When it comes to oral health, we hear the word “cavity” all the time. In general, the word cavity means a pit or hole. While that definition somewhat holds for tooth health, there’s a little more to dental cavities than a simple hole.
According to the American Dental Association, dental cavities (or caries, as they are called by dental professionals) are synonymous with tooth decay. A cavity can be anything from a small decay-containing pit in a tooth to a tooth that needs serious work.
Tooth decay is a destruction of the tooth enamel – the covering of the tooth. Once bacteria has penetrated this outer layer, the inner layers of the tooth, including the dentin, pulp and sometimes even the root. Decay is generally caused by the way we treat our teeth (whether we have excellent oral care habits, brushing for 2-3 minutes twice daily, and flossing once daily) and the foods we eat. Eating carbohydrates leaves a feast on the teeth for the microscopic bacteria that live on our teeth. When the harmful bacteria munch on the bacteria, they produce acids that destroy the enamel, exposing the tooth to decay.
Minor cavities are simply cleaned out and filled with either an amalgam filling or a composite filling. Amalgam fillings are the traditional silver fillings that many of us have lingering from childhood. Composite fillings are more popular these days, as dental professionals are able to match the color of the filling to the teeth around it.
Tooth decay left untreated can lead to a destruction of so much of the tooth that a root canal is required.
Tooth Decay? Isn’t That Just Kid Stuff?
Actually, the majority of adults find that at sometime in their adulthood, they’ll be sitting through a routine dental cleaning and hear the dreaded words, you have a cavity.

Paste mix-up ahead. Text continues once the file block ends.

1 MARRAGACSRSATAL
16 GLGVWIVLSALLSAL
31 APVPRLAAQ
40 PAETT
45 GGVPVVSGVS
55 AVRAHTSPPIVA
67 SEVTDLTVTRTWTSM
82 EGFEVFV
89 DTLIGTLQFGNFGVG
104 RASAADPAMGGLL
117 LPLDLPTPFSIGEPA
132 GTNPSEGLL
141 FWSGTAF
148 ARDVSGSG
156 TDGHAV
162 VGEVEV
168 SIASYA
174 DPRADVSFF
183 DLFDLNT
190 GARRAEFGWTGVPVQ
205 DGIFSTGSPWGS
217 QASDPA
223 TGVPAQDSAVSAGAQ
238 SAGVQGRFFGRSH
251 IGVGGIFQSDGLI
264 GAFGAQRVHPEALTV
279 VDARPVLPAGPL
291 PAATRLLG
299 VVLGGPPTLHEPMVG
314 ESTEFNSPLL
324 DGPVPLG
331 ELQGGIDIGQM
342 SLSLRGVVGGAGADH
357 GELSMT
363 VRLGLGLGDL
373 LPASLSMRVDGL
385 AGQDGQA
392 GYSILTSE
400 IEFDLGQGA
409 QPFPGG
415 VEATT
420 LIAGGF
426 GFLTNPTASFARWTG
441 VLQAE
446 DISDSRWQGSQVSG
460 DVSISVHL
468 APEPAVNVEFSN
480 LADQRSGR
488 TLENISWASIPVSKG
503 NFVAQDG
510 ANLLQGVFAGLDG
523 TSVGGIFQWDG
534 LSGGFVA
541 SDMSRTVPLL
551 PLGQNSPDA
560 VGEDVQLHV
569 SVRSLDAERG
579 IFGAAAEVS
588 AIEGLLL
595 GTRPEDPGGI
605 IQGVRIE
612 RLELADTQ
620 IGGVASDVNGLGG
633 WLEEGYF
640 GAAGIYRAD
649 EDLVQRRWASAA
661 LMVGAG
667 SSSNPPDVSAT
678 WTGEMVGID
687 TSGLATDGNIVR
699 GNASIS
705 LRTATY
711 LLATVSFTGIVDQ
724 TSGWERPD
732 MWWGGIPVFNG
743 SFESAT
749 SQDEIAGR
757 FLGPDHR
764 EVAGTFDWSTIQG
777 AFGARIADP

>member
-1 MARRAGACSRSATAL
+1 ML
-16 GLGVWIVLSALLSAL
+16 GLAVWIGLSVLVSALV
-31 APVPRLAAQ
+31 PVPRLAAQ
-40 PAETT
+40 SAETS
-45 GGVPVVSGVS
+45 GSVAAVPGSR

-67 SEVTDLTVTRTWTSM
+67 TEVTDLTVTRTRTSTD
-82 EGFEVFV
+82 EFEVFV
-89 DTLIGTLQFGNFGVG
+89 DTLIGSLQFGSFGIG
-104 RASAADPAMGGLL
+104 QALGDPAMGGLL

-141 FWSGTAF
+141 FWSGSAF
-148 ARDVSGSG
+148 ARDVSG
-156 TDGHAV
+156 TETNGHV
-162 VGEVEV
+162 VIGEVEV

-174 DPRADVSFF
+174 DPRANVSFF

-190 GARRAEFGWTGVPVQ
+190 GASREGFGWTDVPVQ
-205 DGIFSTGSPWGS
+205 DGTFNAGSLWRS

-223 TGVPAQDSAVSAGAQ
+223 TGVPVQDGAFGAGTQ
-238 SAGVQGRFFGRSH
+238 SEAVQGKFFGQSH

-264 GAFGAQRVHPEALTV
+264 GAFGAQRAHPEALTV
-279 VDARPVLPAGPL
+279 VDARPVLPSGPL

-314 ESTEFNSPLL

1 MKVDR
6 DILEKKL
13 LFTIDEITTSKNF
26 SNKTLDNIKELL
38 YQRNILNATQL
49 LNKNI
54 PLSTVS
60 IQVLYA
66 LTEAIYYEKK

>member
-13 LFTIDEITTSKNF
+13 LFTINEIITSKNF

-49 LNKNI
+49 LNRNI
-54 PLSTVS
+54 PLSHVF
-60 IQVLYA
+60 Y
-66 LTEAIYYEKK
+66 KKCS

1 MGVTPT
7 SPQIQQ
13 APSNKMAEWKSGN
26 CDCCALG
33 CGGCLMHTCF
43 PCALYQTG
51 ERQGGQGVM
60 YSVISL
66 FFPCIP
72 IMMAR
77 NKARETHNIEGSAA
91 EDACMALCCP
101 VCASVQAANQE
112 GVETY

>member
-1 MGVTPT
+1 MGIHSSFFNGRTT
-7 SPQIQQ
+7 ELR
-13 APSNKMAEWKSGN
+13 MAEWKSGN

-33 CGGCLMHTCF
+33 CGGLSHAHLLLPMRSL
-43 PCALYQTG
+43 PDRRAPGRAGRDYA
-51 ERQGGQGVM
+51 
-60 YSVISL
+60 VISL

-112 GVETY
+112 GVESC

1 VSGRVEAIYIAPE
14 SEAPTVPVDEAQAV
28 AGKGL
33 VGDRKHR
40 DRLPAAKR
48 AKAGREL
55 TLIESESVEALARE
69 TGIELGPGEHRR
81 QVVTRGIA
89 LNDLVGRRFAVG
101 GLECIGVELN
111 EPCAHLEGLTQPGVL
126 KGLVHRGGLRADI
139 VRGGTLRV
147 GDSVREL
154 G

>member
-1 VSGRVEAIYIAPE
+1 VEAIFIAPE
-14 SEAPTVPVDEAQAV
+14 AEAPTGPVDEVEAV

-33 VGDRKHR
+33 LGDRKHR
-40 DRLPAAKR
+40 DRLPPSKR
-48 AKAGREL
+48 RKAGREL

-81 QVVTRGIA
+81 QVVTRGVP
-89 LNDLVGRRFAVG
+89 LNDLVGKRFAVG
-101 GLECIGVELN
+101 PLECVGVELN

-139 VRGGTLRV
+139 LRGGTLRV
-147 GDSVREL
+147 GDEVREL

If that’s you, don’t worry too much. Cavities in adults are common for those who didn’t have regular dental cleanings throughout childhood, and those whose water was not fluoridated.
Also, according to the American Dental Association, many adults experience mild decay around the perimeters of cavities filled during childhood. Over the years, amalgam fillings can weaken and fracture, or even leak around the edges. When fillings leak around the edges, decay-causing bacteria can slip between the teeth and fillings, causing further decay to a tooth that was treated long ago. Many dentists recommend getting fillings from childhood replaced when patients are in their late 30s to early 40s, depending on the quality of the original filling.
Preventing Adult Tooth Decay
There are many things that can be done to help prevent tooth decay – in both children and adults. Brushing and flossing are key. Most people don’t take flossing seriously, but it is key to removing bacteria and debris between teeth.
In addition to good routine oral care, addressing the balance of oral bacteria is a great way to support tooth health. Oral care probiotics can support the colonies of beneficial bacteria that naturally thrive in the mouth, which can help crowd out the harmful bacteria.
While tooth decay is common in both children and adults, good oral care is the best form of prevention. A few minutes of brushing at least twice daily and flossing daily can go a long way toward keeping your teeth cavity-free.